The hour of code is exactly what it sounds like: a one-hour coding course that children can work through on their own or with a partner. I do find that coding works much better in pairs, as coding is quite a communicative task where children will naturally work together and troubleshoot with their partner, whereas when learning individually I do see more children ‘giving up’. Moreover, the courses are all designed around games/films that the children know and love, and it really does engage them. What’s more, for less able readers they can ‘play’ the instructions (I’d recommend headphones for this…) and for children with EAL, you can use code.org in any language; simply select the child’s language from the dropdown menu!
Since that time, I have used Hour of Code courses as a great introduction to coding for all of my classes in P4-7. An able P3 class could possibly manage it too, but I’ve not tried it yet with any P3 classes. There are some courses available on the code.org/learn page that take you to different browsers – I wouldn’t recommend these.
The most popular hour of code course with the children that I have taught are:
- Angry Birds
- Flappy Birds
- Star Wars
- Minecraft (all three Minecraft courses available under the Minecraft tile – although I’d recommend ‘adventurer’ as the best starting course)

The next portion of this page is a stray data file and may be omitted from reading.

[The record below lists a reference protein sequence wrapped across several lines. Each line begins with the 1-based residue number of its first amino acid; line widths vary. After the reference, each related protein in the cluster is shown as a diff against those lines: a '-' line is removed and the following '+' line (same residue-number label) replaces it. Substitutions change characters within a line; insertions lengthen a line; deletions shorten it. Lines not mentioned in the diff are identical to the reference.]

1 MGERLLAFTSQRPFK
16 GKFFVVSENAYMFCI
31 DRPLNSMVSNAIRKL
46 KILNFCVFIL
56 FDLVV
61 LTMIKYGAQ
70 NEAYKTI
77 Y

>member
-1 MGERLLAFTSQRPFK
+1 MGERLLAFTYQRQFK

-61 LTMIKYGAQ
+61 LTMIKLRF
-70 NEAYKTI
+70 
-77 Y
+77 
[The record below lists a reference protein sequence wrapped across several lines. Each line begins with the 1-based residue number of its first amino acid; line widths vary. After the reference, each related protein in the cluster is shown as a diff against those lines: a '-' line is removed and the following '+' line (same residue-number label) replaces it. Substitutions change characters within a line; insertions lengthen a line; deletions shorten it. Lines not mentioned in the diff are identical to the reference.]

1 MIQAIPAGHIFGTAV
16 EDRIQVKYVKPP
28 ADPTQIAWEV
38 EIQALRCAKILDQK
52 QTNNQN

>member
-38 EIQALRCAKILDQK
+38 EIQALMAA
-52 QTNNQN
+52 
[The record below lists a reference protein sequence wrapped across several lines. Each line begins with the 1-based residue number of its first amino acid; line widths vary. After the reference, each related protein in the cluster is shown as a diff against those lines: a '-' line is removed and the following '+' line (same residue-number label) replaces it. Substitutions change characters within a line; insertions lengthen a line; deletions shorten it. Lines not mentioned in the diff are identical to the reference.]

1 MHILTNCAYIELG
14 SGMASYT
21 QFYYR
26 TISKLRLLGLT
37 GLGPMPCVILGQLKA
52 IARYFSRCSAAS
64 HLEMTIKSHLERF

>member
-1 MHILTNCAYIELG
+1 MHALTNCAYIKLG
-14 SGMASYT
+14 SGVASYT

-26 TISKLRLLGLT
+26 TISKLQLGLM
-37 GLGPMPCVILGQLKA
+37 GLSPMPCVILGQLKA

- Code with Anna and Elsa
- Code Your own Sports Game
The developers do continually add new games and tiles, so it’s always current for the children and very engaging.
Code.org courses (P1-7)
studio.code.org/courses is the section of code.org that really provides the most personalised and tailored progressive coding experience. As it is based on (I believe) the American education system, the ‘stages’ don’t exactly correlate to the Scottish classes, but I will provide an overview below of what has worked for me.
For primary, you want to be using the Grades K-5 tab.
I have used code.org courses with all of my classes with little issue, including primary ones from their second term in school (I think it’s beneficial in term one to use Microsoft Paint for children to use mouse control to draw pictures)
The progression that I have followed is:
P1 – Course A (Lessons 1-7)
P2 – Course A (Whole course)
P3 – Course B
P4 – Course C
P5 – Course D
P6 – Course E
P7 – Course F
Please note though that you may wish to use more/less advanced courses for your class, however, I have never had any problems with the above progression and this allows all children to develop their skills yearly. Whilst some courses start very simply, they all develop in a very progressive manner that is aimed at deepening core understanding of the concepts.
Within each course are ‘unplugged activities’. These are lessons that you can print off and work on with no access to a device with your children, and generally explain a new concept in a practical manner. In the past, I have skipped these and it really is optional to do them or not.
Assigning work (p1-7)
You will notice at the top of code.org that there is a ‘sign in’ option. It is free to set up a code.org account, and you can add your students, generating usernames and passwords (picture passcodes for infant classes, where they select ‘their’ picture). By doing this, you can track pupil progress and get analysis about their learning and next steps: as I said, it is the most progressive coding course out there!
Code.org – the role of the teacher